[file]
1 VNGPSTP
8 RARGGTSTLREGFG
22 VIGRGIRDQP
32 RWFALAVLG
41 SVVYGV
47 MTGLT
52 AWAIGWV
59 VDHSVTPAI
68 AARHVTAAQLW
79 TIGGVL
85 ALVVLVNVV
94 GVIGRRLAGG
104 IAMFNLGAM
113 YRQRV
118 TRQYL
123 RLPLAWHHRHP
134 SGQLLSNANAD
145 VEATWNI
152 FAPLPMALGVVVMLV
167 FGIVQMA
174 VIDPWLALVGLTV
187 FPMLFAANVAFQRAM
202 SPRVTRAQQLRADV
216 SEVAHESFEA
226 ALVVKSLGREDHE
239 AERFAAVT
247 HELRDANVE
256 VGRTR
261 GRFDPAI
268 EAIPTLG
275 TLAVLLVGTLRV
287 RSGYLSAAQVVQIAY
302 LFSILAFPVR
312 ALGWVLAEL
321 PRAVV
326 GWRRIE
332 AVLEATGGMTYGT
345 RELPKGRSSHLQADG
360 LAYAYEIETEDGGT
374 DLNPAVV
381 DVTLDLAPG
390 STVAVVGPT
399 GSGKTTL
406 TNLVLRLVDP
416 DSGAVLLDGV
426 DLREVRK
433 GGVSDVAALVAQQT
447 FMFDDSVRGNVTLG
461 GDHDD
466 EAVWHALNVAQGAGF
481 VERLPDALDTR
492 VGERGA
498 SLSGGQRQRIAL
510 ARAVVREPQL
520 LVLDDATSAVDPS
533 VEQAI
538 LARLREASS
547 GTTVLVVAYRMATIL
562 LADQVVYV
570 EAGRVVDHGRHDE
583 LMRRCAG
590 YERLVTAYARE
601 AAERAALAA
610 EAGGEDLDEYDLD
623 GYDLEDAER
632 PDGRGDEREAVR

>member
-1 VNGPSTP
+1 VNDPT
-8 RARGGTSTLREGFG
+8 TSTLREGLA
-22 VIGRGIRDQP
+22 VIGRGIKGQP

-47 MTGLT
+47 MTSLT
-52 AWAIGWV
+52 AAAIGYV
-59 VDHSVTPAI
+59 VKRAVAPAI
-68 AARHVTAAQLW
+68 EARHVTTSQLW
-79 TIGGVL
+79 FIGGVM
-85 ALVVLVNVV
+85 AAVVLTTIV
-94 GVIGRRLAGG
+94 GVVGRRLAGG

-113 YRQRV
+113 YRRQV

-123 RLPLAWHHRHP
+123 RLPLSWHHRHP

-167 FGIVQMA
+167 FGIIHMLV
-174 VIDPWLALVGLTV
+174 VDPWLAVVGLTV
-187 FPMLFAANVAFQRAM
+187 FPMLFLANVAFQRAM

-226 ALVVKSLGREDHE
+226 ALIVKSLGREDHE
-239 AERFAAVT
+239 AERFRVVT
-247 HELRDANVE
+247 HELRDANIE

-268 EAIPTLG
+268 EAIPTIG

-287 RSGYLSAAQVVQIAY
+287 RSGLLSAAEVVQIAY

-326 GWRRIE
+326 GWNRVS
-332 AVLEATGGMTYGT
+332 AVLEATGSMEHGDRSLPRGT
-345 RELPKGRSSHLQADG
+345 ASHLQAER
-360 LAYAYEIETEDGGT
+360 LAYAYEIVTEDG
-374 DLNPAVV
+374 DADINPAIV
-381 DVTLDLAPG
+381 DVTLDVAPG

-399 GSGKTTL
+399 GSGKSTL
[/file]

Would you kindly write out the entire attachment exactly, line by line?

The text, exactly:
1 VNGPSTP
8 RARGGTSTLREGFG
22 VIGRGIRDQP
32 RWFALAVLG
41 SVVYGV
47 MTGLT
52 AWAIGWV
59 VDHSVTPAI
68 AARHVTAAQLW
79 TIGGVL
85 ALVVLVNVV
94 GVIGRRLAGG
104 IAMFNLGAM
113 YRQRV
118 TRQYL
123 RLPLAWHHRHP
134 SGQLLSNANAD
145 VEATWNI
152 FAPLPMALGVVVMLV
167 FGIVQMA
174 VIDPWLALVGLTV
187 FPMLFAANVAFQRAM
202 SPRVTRAQQLRADV
216 SEVAHESFEA
226 ALVVKSLGREDHE
239 AERFAAVT
247 HELRDANVE
256 VGRTR
261 GRFDPAI
268 EAIPTLG
275 TLAVLLVGTLRV
287 RSGYLSAAQVVQIAY
302 LFSILAFPVR
312 ALGWVLAEL
321 PRAVV
326 GWRRIE
332 AVLEATGGMTYGT
345 RELPKGRSSHLQADG
360 LAYAYEIETEDGGT
374 DLNPAVV
381 DVTLDLAPG
390 STVAVVGPT
399 GSGKTTL
406 TNLVLRLVDP
416 DSGAVLLDGV
426 DLREVRK
433 GGVSDVAALVAQQT
447 FMFDDSVRGNVTLG
461 GDHDD
466 EAVWHALNVAQGAGF
481 VERLPDALDTR
492 VGERGA
498 SLSGGQRQRIAL
510 ARAVVREPQL
520 LVLDDATSAVDPS
533 VEQAI
538 LARLREASS
547 GTTVLVVAYRMATIL
562 LADQVVYV
570 EAGRVVDHGRHDE
583 LMRRCAG
590 YERLVTAYARE
601 AAERAALAA
610 EAGGEDLDEYDLD
623 GYDLEDAER
632 PDGRGDEREAVR

>member
-1 VNGPSTP
+1 VNDPT
-8 RARGGTSTLREGFG
+8 TSTLREGLA
-22 VIGRGIRDQP
+22 VIGRGIKGQP

-47 MTGLT
+47 MTSLT
-52 AWAIGWV
+52 AAAIGYV
-59 VDHSVTPAI
+59 VKRAVAPAI
-68 AARHVTAAQLW
+68 EARHVTTSQLW
-79 TIGGVL
+79 FIGGVM
-85 ALVVLVNVV
+85 AAVVLTTIV
-94 GVIGRRLAGG
+94 GVVGRRLAGG

-113 YRQRV
+113 YRRQV

-123 RLPLAWHHRHP
+123 RLPLSWHHRHP

-167 FGIVQMA
+167 FGIIHMLV
-174 VIDPWLALVGLTV
+174 VDPWLAVVGLTV
-187 FPMLFAANVAFQRAM
+187 FPMLFLANVAFQRAM

-226 ALVVKSLGREDHE
+226 ALIVKSLGREDHE
-239 AERFAAVT
+239 AERFRVVT
-247 HELRDANVE
+247 HELRDANIE

-268 EAIPTLG
+268 EAIPTIG

-287 RSGYLSAAQVVQIAY
+287 RSGLLSAAEVVQIAY

-326 GWRRIE
+326 GWNRVS
-332 AVLEATGGMTYGT
+332 AVLEATGSMEHGDRSLPRGT
-345 RELPKGRSSHLQADG
+345 ASHLQAER
-360 LAYAYEIETEDGGT
+360 LAYAYEIVTEDG
-374 DLNPAVV
+374 DADINPAIV
-381 DVTLDLAPG
+381 DVTLDVAPG

-399 GSGKTTL
+399 GSGKSTL